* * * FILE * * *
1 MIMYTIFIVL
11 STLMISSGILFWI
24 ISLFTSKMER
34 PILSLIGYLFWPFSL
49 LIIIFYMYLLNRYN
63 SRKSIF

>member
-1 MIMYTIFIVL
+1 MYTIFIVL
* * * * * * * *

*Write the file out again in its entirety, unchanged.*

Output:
1 MIMYTIFIVL
11 STLMISSGILFWI
24 ISLFTSKMER
34 PILSLIGYLFWPFSL
49 LIIIFYMYLLNRYN
63 SRKSIF

>member
-1 MIMYTIFIVL
+1 MYTIFIVL